I charged. He went for his gun. Not only did he fail to rack the slide and shoot me in the leg like he had talked about, he managed to draw the gun, fumble, and actually tossed it across the room. I stabbed him a few times, and as a happy bonus, picked his gun up before I fled the scene.

    His Gunfight had not taken into account things like speed, adrenalin, or confusion. Last I checked, he was carrying a chamber loaded Glock, in a good holster, and practicing a bunch.

    That was an extreme example, but I think all of us need to watch out for the decisions we make based upon our assumptions. Be smart, be realistic, and don't be afraid to keep an open mind. Just because My Gunfight makes sense to me, doesn't mean that the world cares one bit.

    -Larry Correia is an author, firearms instructor, and one of the owners of Fuzzy Bunny Movie Guns in Draper, Utah. FBMG is a gun store, specializing in self-defense needs, training, and full-line smithing.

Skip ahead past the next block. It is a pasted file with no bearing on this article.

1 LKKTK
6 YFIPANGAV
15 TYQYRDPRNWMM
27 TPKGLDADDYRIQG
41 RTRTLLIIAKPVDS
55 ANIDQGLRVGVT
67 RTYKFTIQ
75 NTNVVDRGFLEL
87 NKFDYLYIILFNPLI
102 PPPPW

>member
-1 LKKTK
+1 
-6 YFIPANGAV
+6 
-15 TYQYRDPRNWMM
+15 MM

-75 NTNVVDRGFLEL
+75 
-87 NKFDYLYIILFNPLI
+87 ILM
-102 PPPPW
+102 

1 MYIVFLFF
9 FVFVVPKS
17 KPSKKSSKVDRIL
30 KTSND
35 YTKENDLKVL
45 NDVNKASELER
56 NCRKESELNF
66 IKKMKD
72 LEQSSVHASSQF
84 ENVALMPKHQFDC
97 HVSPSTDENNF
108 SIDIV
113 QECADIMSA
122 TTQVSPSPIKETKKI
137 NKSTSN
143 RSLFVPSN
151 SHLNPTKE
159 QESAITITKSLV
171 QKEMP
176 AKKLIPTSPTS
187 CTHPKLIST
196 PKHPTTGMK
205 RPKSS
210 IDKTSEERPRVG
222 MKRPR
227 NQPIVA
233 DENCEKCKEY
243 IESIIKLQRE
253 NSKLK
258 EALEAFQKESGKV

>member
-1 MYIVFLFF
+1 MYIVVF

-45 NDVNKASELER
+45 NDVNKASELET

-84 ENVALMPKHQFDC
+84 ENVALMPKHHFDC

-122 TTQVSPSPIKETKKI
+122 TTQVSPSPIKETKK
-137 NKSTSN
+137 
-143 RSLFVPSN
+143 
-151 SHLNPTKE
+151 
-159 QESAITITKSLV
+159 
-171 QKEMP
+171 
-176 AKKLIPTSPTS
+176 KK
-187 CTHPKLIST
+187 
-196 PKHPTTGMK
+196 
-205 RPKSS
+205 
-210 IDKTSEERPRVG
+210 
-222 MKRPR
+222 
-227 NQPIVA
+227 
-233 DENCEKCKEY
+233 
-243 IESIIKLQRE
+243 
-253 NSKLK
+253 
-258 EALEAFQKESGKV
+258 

His first novel, Monster Hunter International, will be released by Baen Books in June 2009. The author can be reached at larry@fbmginc.com
    Cuda66 and Bad Bob like this.
    "There is a secret pride in every human heart that revolts at tyranny. You may order and drive an individual, but you cannot make him respect you." William Hazlitt (1778 - 1830)

    Best Choices for Self Defense Ammunition

  13. #43
    Senior Member Array itschuck's Avatar
    Join Date
    Nov 2007
    Location
    Kentucky
    Posts
    739
    Quote Originally Posted by 40Bob View Post
    Who say's you get 6 shots? A solid hit? Plan for the worst scenario, not how you want the situation to unfold. And then its 70 tiny pellets, not a slug, I would like to see the 1700 FPS birdshot load.
    The size load I was talking about is a duck/goose load..pellet size is BB, the image is from Shotgun World article, a Remington Express load. The actual load I use is the Hypersonic.
    birdshot_bb_rem_lead_a.jpg
    Current collection: Too many according to the wife...

  14. #44
    Member Array Jdp751's Avatar
    Join Date
    Dec 2011
    Location
    S.c
    Posts
    161